Aida Moreno is a prolific television producer with more than three decades of experience in creating successful primetime programs and series for PBS. She worked on a variety of programs for Boston’s WGBH before forming her own company, Moreno/Lyons Productions. She is best known as the creator and original executive producer of Antiques Roadshow, which has gone on to garner a total of 16 Emmy nominations. For Moreno/Lyons Productions, she created America’s Ballroom Challenge, a competitive ballroom dancing series that has so far totaled 17 primetime hours. The company also has produced The Mystery of Matter: Search for the Elements, an Emmy Award-winning, three-hour series about the story behind the Periodic Table.

ET: What do you most look forward to teaching students?

AM: I’m fortunate to have had a series of wonderful mentors over the years. I owe much of my success to them – to their willingness to share their knowledge with me. Now it’s my turn to pay it forward. I’m excited about the opportunity to share some of what I’ve learned with the next generation, and to help them launch their own careers in television.

ET: What was the last new thing you learned?

AM: The latest thing I’ve learned – thanks to my 20-something daughter – is how to use an MBTA app to figure out when and where to catch the next bus or subway train that will get me to Emerson on time by T!

ET: What do you do when you’re not working?

AM: I cook! It’s relaxing and creative, and the end result is often delicious – or so I’m told. I especially like trying out new recipes from different cultures.

 

Writing, Literature and Publishing

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Assistant Professor George Baroud. Courtesy photo

George Baroud
Assistant Professor

Will teach: literature

George Baroud is a classicist whose research interests encompass Greek and Roman rhetoric and historiography, the philosophy of history, and the reception of classical literature and culture in the Arabic/Islamic worlds. He received his PhD and MA in Classics from New York University, and a BA from the University of Massachusetts, Amherst, and was a DAAD fellow at Humboldt University in Berlin. At NYU, he was the inaugural Postdoctoral Faculty Fellow and Visiting Assistant Professor in Liberal Studies, where he received the José Vázquez Award for Teaching Excellence two years in a row, as well as the Faculty Mentor Award. Baroud is also a photographer with a strong interest in social documentary and travel photography.

 

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Assistant Professor Rajiv Mohabir. Courtesy photo

Rajiv Mohabir
Assistant Professor

Will teach: creative writing

Rajiv Mohabir earned his PhD in English from the University of Hawai’i, Manoa. He has taught fiction, nonfiction, and poetry at Auburn University and the University of Hawai’i, and is the author of two poetry collections: The Cowherd’s Son (2017), which won the 2015 Kundiman Prize, and The Taxidermist’s Cut (2016), which was selected by Brenda Shaughnessy for the 2014 Intro Prize in Poetry by Four Way Books. As the translator of I Even Regret Night: Holi Songs of Demerara, the only firsthand account of the mass displacement of people from the Anglophone Caribbean (originally published in 1916 by an indentured laborer), he was awarded a 2015 PEN/Heim Translation Fund Grant, and was a recipient of the Hindi Language Fellowships from the American Institute of Indian Studies.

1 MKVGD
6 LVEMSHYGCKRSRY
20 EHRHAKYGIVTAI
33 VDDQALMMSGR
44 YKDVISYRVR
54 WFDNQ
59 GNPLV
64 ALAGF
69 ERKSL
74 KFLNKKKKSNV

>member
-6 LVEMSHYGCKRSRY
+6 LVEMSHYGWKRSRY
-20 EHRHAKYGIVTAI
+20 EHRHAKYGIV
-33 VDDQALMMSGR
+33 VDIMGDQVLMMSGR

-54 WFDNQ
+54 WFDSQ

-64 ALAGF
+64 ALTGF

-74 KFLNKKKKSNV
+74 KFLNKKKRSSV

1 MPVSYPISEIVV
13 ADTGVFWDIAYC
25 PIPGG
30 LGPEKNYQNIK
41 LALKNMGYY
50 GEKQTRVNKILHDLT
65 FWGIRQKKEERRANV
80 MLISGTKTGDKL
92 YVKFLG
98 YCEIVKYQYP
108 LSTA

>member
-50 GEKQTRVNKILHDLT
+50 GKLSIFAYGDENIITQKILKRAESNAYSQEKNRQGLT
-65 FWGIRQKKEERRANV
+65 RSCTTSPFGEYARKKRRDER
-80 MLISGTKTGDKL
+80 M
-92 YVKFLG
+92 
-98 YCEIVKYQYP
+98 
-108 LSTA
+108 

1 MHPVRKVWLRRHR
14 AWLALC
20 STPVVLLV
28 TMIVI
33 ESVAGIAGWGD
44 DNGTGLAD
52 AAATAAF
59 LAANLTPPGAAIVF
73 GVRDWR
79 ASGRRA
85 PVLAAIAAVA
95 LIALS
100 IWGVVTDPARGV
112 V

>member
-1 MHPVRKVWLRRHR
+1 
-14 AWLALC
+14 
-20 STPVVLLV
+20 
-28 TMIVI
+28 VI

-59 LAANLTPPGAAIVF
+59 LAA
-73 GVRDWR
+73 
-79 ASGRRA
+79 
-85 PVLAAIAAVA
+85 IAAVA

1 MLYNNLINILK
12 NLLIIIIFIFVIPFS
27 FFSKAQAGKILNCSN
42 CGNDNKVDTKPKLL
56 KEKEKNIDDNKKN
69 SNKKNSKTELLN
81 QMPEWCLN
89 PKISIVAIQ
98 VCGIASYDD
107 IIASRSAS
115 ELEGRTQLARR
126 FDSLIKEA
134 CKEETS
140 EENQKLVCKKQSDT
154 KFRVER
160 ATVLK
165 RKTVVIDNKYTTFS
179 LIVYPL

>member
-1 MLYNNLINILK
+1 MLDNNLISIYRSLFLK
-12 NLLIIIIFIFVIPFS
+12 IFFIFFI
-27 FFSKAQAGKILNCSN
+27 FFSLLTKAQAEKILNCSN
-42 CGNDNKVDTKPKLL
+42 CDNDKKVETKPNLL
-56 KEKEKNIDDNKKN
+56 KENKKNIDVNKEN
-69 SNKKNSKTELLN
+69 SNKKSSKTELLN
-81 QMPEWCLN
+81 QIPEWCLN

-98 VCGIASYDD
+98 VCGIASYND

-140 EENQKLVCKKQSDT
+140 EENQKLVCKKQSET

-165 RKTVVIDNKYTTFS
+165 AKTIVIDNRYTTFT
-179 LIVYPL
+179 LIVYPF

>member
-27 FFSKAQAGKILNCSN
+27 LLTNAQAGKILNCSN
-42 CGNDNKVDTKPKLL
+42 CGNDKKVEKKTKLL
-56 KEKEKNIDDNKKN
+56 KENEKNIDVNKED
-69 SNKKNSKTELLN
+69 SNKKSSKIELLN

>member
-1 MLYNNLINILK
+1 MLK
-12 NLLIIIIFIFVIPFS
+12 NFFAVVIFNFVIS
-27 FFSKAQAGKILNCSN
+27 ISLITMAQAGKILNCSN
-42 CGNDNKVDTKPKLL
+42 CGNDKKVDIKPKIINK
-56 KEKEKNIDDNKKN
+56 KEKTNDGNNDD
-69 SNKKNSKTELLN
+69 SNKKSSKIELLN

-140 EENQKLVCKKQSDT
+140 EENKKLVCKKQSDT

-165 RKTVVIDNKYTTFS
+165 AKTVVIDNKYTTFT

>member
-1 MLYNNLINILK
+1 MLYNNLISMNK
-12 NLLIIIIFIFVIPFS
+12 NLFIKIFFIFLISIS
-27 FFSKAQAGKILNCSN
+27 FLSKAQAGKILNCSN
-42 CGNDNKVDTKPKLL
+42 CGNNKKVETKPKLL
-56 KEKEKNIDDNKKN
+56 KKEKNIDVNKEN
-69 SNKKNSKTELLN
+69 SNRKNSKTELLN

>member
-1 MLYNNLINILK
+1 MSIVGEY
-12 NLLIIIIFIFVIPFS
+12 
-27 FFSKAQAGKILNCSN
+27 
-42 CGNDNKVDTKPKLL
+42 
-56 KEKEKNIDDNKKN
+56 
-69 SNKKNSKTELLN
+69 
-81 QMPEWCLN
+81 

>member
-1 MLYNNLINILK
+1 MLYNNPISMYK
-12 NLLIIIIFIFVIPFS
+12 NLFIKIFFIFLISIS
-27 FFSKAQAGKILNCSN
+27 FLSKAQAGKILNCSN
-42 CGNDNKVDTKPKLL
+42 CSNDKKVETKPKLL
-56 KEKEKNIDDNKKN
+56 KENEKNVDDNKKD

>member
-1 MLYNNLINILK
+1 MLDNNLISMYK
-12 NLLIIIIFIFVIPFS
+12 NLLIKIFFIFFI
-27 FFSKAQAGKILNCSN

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Assistant Professor Katie Williams. Courtesy photo

Katie Williams
Assistant Professor

Will teach: fiction writing

Katie Williams received her MFA in Fiction from the University of Texas, Austin, and a BA from the University of Michigan. Prior to joining Emerson, she taught writing at the Academy of Art University, San Francisco. She has authored numerous short stories and three novels. Her book, Tell the Machine Goodnight, has been selected as The New York Times Editor’s Choice, one of NPR’s “Best Books of 2018,” and was a finalist in fiction for the Kirkus Prize. It has been translated into a number of languages, including Italian, Polish, Russian, and Spanish. Her work has appeared in a wide assortment of publications, including The Atlantic, Best American Fantasy, American Short Fiction, Prairie Schooner, and Subtropics. Williams has been the recipient of the MacDowell Colony, Yaddo, and James A. Michener Fiction fellowships.

ET: What do you most look forward to teaching students?

KW: Proper dialogue formatting. I kid. I’m looking forward to teaching my students how to use fiction craft techniques in service of their own particular creative vision and voice.

ET: What was the last new thing you learned?

AM: The last new fact I learned was that English didn’t have a word for the color “orange” until the fruit was imported from Asia to Europe in the 1400s. Before that, the color was called “yellow-red.” (That’s from “For the Love of Orange” by Larissa Pham, The Paris Review, 13 August 2019).

The last new thing I learned to do was make a ginger tisane for a cold, by watching my mother-in-law’s very kind middle-of-the-night ministrations when she realized I was up with an itchy throat. She is the nicest mother-in-law.

ET: What do you do when you’re not working?

AM: I hike with my husband and dog; I practice yoga on my own (though the dog tries to get involved); I play deck games and bake sweet things and draw little pictures, and of course I read lots and lots of books.

 

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Artist-in-Residence Gabby Sumney. Courtesy photo

In addition to the School of the Arts newcomers, Visual and Media Arts faculty member Gabby Sumney has been named Artist-in-Residence, and will continue to teach experimental media studies and production courses.

Sumney’s work is in experimental nonfiction with a focus on identity and personal narrative. Sumney’s formal interests include direct manipulation, animation techniques, film as a material, and hand-processed images, which they use to create motion, installation, and still print work. They earned an MFA in Media Art from Emerson, and a BA in Film Studies from the University of North Carolina, Wilmington.